On the dust jacket of David Foster Wallace’s Oblivion, printed under the title, is the word “stories”, which doesn’t seem to be quite the right word as it invokes a short tale with a beginning, middle, and end.These pieces are hardly that lucid. They are more like nightmarish vignettes that you try to remember and puzzle out in the car on the way to work.
Most of the eight “stories” are about middle-aged corporate employees. This would be dull if it weren’t for the menacing subtexts that Wallace tucks into the narrative, subtexts of creepy dreams, perversions, murderous secrets, and incestuous affairs. The author drops enticing details like breadcrumbs, leading readers from page to page, making us yearn for these subtexts to uncoil and expose themselves. But though you read on with bated breath, the story concludes, and you never find out exactly what happens.
These pieces will make you think, if for no other reason than that they don’t hand themselves to you on a platter. In this respect, modern literature can be a chore to read (there’s nothing like reading 78 pages and still being more or less unsure about what is actually happening). But Oblivion is entertaining and approachable thanks to Wallace’s ability as a writer. This man’s got quite the skill set -- he can make your skin crawl, your jaw drop, and elicit smiles of recognition. Even though intellectual fiction isn’t known for its suspense and excitement, you may find yourself devouring these stories like the pulpiest fiction out there, with the bathroom door locked, flipping pages frantically.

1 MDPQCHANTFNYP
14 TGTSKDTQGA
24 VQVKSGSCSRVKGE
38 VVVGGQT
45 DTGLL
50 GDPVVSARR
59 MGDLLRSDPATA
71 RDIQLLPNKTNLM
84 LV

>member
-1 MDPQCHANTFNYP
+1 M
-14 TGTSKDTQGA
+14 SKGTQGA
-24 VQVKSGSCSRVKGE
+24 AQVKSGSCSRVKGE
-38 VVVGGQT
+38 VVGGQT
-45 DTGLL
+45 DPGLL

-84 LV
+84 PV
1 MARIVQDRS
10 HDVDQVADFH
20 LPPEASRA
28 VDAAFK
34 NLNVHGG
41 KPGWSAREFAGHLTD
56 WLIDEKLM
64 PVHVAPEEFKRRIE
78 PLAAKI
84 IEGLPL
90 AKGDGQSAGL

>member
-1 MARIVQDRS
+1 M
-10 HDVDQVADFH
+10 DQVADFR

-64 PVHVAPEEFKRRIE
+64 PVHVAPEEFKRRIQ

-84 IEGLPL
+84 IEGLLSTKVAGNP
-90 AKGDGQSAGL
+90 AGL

Wallace fans will see that his style has tightened up, and what used to be fun-and-games experimental fiction has become more serious. His style, as usual, is cerebral and razor-sharp, with an enormous vocabulary and details precise to exhaustion. The sentence structure can be so complex that you want to smack anyone who interrupts you midway through a series of parentheses with imbedded brackets enclosing a footnoted quote. Don’t even try it after a martini.
He has a genius for creating an inclusive universe inside each story. So much information is conveyed in so few pages that to even superficially explain what a story is about to a curious man in a coffee shop is impossible to do without taking an obnoxiously long time. In the end, I told him to read the book. The stories may be odd and disjointed, but they are fascinating and gripping pieces of work.